Pair of new ambulances enter service at Ashland Fire & Rescue

Derek Pecalotto of Ashland Fire & Rescue in one of two new ambulances. photo by Holly Dillemuth
December 18, 2022

New models replace vehicles with about 15 years of service each

By Holly Dillemuth,

Ashland Fire & Rescue personnel are behind the wheels of two new ambulances after gifting two older models in their fleet to paramedics from their sister city partners in Guanajuato, Mexico in November.

Jackson County ambulance service areas, as shown in a Jackson County emergency services report. Ashland Fire & Rescue covers a vast rural area in addition to the Ashland city area.

The 2022 ambulances, which replace 2006 and 2008 models, came on board at the department in October. The vehicles are four-wheel drive and have expanded safety capacity and equipment, including a net and harnesses. The new ambulances cover the city of Ashland, which is six square miles, but ambulance services stretches out to 650 square miles, according to Chris Chambers, wildfire division chief.

Seated in the airway seat of the ambulance facing the gurney, Derek Pecolatto, of Ashland Fire & Rescue, gestured to the expanded space the ambulance provides paramedics and patients.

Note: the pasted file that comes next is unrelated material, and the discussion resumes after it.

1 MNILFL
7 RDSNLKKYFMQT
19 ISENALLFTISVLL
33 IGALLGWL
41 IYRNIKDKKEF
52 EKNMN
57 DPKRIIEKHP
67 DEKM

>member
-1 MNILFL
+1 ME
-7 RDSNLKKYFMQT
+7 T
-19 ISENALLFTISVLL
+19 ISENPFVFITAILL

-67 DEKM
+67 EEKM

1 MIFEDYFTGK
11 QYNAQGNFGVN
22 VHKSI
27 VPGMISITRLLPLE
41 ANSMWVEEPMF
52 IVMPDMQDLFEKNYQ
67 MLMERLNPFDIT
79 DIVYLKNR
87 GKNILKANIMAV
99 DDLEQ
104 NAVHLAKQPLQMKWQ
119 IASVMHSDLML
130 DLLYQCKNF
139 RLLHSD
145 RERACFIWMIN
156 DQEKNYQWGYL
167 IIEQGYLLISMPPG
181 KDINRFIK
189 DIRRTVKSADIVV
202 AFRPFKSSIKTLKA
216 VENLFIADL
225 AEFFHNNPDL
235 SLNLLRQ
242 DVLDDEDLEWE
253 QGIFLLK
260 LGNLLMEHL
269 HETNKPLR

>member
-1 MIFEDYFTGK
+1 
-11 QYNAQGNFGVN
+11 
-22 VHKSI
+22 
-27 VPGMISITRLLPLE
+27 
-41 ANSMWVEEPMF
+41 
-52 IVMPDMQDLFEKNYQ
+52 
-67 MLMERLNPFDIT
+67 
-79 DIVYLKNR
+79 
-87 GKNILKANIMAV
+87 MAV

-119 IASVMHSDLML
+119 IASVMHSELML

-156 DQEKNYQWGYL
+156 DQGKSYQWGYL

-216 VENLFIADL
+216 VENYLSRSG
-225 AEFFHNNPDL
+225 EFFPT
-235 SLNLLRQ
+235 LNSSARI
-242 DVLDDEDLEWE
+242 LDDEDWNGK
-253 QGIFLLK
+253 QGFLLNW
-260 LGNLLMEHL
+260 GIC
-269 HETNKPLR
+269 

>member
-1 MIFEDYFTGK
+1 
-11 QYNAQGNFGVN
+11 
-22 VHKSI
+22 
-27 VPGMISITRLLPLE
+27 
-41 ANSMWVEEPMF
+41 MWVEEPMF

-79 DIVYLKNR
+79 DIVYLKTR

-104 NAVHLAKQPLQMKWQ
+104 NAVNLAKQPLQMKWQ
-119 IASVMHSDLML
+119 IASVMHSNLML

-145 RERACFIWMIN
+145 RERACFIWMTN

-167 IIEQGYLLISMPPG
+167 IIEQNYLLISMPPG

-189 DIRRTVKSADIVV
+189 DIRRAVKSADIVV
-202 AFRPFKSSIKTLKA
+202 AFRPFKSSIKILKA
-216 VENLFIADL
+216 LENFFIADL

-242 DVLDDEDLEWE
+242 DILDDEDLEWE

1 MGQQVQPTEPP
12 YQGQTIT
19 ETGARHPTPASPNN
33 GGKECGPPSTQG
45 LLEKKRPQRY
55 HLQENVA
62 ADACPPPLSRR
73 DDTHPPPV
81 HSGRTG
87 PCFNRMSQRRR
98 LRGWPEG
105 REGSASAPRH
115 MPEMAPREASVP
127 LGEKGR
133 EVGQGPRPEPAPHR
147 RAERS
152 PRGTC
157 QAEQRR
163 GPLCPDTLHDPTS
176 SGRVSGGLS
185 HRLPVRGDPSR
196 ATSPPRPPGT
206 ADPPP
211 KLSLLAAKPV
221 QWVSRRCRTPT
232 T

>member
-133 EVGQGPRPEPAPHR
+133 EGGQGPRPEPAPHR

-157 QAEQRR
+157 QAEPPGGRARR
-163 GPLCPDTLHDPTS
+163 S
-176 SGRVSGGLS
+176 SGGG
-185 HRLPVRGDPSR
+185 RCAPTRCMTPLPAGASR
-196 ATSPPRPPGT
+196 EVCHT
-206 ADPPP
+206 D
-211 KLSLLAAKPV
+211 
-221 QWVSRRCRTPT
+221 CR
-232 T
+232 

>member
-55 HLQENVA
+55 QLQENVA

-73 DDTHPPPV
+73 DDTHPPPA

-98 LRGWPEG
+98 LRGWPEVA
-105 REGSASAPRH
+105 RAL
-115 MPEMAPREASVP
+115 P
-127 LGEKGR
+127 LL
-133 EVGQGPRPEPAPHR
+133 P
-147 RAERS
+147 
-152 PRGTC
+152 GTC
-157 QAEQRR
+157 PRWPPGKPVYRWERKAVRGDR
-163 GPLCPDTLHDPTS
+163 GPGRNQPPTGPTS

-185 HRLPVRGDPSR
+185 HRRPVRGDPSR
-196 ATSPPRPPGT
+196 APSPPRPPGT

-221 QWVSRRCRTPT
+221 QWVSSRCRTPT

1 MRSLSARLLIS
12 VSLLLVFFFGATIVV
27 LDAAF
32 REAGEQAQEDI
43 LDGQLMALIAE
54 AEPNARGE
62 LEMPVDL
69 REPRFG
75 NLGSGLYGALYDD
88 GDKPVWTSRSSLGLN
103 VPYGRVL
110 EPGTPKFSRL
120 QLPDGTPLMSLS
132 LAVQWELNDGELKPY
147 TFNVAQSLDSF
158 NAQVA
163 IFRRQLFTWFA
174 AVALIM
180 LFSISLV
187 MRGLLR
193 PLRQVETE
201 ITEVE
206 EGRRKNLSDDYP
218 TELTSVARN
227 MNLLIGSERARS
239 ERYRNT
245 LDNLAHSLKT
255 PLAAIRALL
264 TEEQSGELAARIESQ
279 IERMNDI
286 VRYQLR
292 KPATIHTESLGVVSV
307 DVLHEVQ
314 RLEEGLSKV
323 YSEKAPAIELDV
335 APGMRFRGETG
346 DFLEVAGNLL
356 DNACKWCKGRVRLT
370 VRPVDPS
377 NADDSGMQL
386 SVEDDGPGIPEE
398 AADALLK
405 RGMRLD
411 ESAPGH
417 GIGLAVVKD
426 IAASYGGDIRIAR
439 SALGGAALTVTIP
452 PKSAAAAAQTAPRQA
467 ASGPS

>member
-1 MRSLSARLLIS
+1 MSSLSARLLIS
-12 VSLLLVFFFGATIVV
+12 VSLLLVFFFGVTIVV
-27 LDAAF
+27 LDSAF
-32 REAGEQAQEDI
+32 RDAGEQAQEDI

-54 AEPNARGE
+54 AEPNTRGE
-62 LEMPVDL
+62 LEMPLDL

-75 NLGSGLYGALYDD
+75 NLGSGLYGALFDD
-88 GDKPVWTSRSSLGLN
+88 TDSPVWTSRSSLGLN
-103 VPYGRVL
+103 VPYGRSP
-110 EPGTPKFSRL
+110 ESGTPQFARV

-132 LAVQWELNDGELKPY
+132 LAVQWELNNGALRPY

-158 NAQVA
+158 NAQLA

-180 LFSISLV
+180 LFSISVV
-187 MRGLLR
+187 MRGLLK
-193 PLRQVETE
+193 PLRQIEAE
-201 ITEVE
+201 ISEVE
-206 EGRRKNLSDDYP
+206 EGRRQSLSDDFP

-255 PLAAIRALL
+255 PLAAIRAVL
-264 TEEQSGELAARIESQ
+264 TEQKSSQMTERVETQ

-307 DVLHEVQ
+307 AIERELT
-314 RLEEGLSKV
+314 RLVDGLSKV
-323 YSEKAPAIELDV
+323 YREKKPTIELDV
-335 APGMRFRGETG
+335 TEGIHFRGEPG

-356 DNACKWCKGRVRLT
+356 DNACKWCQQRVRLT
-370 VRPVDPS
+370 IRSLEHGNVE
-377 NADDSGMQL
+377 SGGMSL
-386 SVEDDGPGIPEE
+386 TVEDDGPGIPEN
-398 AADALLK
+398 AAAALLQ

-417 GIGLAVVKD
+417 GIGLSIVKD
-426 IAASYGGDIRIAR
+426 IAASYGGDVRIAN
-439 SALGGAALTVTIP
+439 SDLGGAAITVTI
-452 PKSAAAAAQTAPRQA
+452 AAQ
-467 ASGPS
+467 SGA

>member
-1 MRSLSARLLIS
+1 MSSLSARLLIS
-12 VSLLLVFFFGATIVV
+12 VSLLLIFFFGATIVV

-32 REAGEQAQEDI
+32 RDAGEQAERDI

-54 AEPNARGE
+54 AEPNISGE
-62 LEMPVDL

“It’s known as the Godzilla engine,” Pecalatto said, of the rig.

“It’s a lot more spacious, especially back here so we can get around either side of the patient,” Pecolatto said.

The vehicle is also rated for rollover accidents so in the event that the vehicle is involved in a rollover, patients on the gurney are safe. The gurney can also hold up to 750 pounds and is motorized so personnel can easily assist patients into the vehicle. 

Ashland Fire & Rescue Chief Ralph Sartain commented on the acquisition, which cost $440,000 for both vehicles, $120,000 below the allotted budget in the city’s vehicle replacement fund.

“We’re excited to have these new ambulances that allow our personnel to provide the highest level of service to the Ashland community,” Sartain said, via email. “And (that) we were able to stay under our budget is a big bonus.”

As Ashland Fire & Rescue personnel gathered around, telling a visitor about the new vehicles, and alarm tone went out, and personnel hurried to one of the ambulances to take the call for service.

Reach reporter Holly Dillemuth at

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Bert Etling

Bert Etling

Bert Etling is the executive editor of Email him at

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